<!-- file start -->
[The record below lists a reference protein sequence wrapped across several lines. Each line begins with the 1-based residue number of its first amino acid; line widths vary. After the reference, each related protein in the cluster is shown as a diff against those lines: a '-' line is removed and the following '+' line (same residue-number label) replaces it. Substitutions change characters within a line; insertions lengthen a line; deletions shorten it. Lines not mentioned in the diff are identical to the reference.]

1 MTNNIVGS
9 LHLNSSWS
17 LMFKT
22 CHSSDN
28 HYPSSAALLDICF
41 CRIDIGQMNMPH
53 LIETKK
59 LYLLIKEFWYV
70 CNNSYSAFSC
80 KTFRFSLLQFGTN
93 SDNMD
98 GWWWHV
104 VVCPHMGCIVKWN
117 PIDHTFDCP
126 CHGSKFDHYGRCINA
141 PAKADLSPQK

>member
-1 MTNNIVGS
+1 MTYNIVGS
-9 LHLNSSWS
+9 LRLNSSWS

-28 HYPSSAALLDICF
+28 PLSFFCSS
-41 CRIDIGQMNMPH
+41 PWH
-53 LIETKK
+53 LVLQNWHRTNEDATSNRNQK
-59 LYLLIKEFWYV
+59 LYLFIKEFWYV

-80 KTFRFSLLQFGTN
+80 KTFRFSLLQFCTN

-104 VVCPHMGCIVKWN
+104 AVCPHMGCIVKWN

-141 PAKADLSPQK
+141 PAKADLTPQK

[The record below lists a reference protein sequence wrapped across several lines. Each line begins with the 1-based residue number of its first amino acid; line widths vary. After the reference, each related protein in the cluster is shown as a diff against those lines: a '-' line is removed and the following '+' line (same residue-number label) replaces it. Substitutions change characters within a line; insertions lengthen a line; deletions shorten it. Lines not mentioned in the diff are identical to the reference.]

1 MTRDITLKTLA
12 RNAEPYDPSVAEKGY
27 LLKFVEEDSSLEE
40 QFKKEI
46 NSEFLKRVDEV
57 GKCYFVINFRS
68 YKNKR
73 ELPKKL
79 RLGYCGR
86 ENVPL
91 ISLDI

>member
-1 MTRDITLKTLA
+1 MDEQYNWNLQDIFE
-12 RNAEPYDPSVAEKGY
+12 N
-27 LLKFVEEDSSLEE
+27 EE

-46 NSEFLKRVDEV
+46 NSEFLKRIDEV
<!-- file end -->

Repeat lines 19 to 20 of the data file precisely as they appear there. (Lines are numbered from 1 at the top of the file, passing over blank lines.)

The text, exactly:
-1 MTNNIVGS
+1 MTYNIVGS